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Continue reading to find out the symptoms of a strain in the thigh and groin region. As well as if it is ok to run with a groin strain.

Groin Strain Symptoms

Groin Strain Symptoms – What Are They?

Most people will know if they have pulled a muscle. However, symptoms include not just pain. Below are the most common groin strain symptoms you might experience.

– Tenderness in the groin
– Tenderness in the inside of the thigh
– Pain when lifting your knee
– Pain when pressing the legs together
– A Pop or Snap feeling during the injury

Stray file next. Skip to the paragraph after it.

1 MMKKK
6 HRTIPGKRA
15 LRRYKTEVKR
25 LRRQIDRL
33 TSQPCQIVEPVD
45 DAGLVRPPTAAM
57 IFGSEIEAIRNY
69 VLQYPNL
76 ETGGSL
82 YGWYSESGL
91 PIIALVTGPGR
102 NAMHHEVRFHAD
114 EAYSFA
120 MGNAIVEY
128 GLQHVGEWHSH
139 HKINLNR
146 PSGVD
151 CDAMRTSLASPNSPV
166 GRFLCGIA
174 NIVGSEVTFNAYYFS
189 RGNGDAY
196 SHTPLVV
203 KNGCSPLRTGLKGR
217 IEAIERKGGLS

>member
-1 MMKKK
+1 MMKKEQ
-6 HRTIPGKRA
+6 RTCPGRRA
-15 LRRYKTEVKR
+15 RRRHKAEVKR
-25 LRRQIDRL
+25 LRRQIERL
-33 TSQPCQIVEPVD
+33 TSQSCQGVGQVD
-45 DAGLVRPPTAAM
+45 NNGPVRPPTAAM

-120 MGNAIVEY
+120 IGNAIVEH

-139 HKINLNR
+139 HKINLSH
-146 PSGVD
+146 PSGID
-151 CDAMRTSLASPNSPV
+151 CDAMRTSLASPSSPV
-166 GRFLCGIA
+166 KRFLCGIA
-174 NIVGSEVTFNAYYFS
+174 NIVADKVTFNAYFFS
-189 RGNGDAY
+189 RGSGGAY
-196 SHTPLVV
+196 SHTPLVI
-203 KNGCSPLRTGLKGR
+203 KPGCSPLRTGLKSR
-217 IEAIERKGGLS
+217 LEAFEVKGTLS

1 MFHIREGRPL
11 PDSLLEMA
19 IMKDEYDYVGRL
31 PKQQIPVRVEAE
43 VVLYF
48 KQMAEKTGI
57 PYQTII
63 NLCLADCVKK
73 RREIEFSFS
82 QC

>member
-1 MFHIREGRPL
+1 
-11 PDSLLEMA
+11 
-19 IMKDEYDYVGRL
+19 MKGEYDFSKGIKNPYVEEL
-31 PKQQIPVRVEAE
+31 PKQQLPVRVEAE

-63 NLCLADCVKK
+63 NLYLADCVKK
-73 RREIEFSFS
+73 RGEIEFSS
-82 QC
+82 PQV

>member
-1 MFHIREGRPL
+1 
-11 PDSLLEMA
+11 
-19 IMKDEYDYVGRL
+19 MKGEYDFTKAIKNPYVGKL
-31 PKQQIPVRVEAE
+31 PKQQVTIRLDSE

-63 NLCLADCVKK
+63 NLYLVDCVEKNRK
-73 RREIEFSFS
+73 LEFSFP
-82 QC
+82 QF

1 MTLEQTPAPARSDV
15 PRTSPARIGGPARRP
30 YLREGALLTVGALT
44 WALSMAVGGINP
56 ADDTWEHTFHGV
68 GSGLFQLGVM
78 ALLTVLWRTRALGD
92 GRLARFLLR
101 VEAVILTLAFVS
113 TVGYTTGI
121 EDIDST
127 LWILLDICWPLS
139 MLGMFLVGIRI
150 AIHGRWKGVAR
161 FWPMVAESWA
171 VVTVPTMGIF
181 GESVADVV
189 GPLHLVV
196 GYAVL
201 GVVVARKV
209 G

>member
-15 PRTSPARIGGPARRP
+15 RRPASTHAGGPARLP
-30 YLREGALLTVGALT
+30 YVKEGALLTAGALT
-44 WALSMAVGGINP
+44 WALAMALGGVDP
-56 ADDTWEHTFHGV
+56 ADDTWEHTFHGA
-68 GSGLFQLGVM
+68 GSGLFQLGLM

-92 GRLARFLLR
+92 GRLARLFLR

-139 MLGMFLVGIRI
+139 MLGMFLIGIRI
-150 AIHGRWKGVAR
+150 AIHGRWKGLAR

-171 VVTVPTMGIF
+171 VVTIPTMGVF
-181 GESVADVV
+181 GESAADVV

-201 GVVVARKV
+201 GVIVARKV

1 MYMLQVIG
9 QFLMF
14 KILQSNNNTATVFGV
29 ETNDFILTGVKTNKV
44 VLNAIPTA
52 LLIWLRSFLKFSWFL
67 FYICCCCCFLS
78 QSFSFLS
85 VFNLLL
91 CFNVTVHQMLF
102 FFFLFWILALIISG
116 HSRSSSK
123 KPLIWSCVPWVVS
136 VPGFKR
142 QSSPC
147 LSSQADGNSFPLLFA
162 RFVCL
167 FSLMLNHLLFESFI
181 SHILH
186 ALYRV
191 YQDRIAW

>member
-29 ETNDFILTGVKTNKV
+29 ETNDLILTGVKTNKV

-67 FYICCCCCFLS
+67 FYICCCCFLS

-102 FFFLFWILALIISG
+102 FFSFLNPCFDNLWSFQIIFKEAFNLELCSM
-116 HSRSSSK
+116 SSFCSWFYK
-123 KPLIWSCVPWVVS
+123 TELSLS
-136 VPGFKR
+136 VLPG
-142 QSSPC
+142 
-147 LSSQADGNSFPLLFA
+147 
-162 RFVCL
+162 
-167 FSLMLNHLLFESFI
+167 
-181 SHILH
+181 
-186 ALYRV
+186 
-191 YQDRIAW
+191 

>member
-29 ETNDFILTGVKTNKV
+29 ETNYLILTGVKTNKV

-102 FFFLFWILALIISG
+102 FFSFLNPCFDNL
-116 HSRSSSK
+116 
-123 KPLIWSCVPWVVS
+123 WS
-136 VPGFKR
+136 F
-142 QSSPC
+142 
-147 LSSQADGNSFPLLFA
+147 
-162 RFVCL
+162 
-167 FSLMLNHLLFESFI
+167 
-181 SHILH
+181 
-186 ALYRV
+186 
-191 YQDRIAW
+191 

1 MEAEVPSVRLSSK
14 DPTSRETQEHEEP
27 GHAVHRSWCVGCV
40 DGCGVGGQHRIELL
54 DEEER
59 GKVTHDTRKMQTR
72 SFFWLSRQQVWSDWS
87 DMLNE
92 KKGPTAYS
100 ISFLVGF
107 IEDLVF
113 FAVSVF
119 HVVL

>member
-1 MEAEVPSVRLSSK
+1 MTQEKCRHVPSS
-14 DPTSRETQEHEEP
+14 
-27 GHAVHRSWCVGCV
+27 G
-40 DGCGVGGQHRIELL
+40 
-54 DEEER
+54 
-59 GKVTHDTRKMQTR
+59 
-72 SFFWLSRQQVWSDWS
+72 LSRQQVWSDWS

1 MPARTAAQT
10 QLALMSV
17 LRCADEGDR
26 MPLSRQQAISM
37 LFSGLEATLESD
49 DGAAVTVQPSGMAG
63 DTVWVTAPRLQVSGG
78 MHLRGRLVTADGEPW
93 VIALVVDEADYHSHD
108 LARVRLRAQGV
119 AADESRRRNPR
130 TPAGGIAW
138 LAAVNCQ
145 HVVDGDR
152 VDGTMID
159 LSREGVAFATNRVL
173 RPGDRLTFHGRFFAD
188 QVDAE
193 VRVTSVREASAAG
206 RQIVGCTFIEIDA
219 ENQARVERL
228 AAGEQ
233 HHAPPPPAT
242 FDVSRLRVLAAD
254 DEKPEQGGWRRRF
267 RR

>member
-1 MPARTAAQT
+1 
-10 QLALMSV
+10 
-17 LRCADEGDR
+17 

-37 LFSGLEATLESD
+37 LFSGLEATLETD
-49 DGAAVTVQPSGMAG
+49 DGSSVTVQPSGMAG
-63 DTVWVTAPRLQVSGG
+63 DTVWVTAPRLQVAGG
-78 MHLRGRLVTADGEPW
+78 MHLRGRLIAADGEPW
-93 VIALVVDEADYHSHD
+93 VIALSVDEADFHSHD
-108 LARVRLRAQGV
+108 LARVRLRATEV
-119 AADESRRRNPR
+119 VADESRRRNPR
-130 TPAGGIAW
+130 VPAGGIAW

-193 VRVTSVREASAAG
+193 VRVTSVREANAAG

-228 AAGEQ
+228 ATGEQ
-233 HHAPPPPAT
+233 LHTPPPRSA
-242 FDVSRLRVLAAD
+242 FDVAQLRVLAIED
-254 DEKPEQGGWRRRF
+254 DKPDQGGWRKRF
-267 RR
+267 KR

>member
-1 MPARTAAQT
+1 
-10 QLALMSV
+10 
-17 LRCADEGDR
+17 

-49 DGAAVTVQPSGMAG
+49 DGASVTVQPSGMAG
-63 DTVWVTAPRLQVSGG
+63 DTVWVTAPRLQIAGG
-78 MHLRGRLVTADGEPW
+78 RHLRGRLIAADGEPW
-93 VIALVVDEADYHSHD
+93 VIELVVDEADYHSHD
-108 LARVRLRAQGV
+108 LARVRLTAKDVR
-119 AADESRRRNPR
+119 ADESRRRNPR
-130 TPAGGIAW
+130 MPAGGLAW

– Severe pain after pulling the muscle.

However, there are different degrees of strains and groin strains are divided into three degrees of severity.

1st degree strain – If you experience a first degree strain you will generally feel mild pain and tenderness. You will also lose a small amount of strength and movement.

2nd degree strain – A 2nd degree strain increases in pain, generally classed as a moderate level of pain. Strength and movement is often affected and there may be some tissue damage too.

3rd degree strain – The worse out of the three. A 3rd degree strain often results in a complete tear of the muscle, followed by extreme pain. Severe loss in strength, mobility, tenderness, and bruising is usually guaranteed.

If you experience any of the above symptoms, talk to you doctor. They can help diagnose what severity the strain is, as well as run some tests such as a X-ray or MRI. Doing so, can often rule out any other problems too.

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When Can I Start Running After Groin Strain?